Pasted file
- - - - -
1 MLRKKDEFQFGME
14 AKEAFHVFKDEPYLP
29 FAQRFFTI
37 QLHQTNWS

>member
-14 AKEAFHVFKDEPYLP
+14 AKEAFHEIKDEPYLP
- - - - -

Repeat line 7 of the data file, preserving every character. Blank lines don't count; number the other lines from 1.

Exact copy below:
+14 AKEAFHEIKDEPYLP